You are here

Flood Program Extended Once Again; NAA/NMHC Urge Long-term Deal

Flood Program Extended

As part of yet another short-term federal spending deal, the National Flood Insurance Program (NFIP) was reauthorized through March 23, 2018. While relieved that a lapse in NFIP was avoided, NAA/NMHC are once again urging Congressional leaders to take swift action to advance a long-term reauthorization package that would provide much-needed market certainty. Without the NFIP in place many rental industry firms would not be able to secure the flood insurance coverage required to close or refinance loans with any federal involvement, such as FHA- or GSE-backed rental housing mortgages.

NAA/NMHC have worked aggressively to educate policymakers about the unique and important role the NFIP plays in the rental housing industry and have called for significant reforms to the program. In November 2017, with the support of NAA/NMHC, the House of Representatives passed a five-year reauthorization bill that included many of these reforms. As the Senate Banking Committee continues to try and reach a compromise on their own reauthorization vehicle, NAA/NMHC have urged leaders to ensure that any legislative package include the following sensible reforms for commercial and rental housing property owners:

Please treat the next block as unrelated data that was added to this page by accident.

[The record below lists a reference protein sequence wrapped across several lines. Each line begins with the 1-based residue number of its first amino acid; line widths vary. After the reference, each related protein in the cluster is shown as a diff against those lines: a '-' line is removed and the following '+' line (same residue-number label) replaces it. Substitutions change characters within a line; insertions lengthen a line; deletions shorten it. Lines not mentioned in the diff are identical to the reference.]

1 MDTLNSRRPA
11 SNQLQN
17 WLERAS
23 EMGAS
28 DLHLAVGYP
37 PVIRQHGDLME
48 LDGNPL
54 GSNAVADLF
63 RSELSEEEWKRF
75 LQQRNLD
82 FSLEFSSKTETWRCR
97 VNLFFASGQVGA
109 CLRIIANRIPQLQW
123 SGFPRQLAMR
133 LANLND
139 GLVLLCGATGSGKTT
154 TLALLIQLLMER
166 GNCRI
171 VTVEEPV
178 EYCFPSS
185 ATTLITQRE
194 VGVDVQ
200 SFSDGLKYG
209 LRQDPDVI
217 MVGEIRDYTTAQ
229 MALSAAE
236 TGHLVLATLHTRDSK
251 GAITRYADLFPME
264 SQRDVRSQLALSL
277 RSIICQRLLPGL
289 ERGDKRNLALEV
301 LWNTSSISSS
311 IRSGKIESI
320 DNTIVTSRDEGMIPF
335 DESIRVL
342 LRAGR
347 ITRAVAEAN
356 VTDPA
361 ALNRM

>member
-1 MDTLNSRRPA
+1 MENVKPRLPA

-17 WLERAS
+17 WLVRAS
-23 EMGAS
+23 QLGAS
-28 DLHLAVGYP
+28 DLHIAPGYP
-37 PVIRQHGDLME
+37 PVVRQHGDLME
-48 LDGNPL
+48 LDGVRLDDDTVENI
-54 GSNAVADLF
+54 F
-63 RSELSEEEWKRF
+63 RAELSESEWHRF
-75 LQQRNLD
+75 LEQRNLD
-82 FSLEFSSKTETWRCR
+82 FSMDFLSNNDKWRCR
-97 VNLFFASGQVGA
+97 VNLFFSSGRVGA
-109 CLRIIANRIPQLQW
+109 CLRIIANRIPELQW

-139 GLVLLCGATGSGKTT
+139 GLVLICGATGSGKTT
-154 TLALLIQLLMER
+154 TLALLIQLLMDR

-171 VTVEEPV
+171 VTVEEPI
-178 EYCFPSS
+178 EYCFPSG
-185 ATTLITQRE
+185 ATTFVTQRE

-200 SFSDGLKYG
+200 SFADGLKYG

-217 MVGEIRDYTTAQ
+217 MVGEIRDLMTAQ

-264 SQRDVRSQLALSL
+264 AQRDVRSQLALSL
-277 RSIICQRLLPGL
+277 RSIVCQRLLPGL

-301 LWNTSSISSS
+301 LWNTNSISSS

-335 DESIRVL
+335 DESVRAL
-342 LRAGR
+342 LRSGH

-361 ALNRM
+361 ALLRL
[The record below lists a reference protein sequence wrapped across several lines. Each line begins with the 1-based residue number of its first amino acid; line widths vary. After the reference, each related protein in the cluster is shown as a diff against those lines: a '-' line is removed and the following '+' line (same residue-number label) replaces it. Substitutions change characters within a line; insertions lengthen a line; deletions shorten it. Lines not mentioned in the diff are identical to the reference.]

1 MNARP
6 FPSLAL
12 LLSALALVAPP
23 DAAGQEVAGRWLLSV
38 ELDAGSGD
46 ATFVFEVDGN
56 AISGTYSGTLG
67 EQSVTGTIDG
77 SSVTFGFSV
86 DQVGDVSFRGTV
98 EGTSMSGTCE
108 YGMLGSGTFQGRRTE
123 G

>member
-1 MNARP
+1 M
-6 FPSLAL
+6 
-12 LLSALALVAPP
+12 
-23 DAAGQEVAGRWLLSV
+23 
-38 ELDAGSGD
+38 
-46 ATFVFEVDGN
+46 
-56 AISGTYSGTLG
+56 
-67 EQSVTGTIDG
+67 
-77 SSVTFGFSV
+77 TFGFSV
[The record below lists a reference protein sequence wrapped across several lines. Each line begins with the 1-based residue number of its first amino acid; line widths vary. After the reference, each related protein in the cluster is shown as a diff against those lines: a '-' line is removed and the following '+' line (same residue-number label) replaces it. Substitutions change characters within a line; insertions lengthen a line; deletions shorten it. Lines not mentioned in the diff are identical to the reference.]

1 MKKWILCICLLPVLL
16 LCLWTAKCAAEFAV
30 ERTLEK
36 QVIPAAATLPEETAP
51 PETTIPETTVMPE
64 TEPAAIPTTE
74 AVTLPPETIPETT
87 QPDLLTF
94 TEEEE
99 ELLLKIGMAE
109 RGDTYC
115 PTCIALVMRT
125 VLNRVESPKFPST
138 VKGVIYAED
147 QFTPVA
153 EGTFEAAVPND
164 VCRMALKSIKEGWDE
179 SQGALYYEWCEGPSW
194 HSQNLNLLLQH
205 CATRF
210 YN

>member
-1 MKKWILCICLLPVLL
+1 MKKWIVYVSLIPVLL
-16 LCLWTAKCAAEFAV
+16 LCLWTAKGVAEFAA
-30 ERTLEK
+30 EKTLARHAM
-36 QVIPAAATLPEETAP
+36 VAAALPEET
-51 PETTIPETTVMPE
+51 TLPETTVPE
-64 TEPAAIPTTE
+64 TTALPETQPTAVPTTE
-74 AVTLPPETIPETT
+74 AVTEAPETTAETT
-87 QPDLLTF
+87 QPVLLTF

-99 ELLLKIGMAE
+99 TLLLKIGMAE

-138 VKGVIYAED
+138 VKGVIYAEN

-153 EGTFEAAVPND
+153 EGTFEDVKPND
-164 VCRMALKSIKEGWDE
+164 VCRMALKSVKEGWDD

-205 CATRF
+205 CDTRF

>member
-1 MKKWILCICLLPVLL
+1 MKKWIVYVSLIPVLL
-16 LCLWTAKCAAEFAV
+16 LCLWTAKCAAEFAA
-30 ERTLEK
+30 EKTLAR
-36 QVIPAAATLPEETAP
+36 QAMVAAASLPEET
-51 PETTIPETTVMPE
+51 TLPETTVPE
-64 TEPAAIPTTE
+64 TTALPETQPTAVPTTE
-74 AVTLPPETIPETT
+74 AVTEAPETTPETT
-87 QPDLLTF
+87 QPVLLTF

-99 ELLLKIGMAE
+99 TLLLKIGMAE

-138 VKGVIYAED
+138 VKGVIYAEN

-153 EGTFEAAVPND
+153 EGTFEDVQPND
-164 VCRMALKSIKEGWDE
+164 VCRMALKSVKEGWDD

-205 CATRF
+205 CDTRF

• Provides flexibility for rental housing owners to secure coverage in the private flood insurance market where that option exists instead of being bound by the limitations of the NFIP. 
  • Expands the NFIP to include Business Interruption coverage for rental properties.
  • Allows for NFIP umbrella coverage for owners who own several rental housing properties or garden style communities.
  • Provides Replacement Cost Value (RCV) instead of Actual Cost Value (ACV) to damaged apartment properties.
  • Increases access to existing FEMA flood mitigation funding and programs for apartment communities.

Without a long-term reauthorization and these programmatic reforms, the apartment industry’s ability to provide secure housing for many of the 39 million Americans who live in apartment communities will be compromised.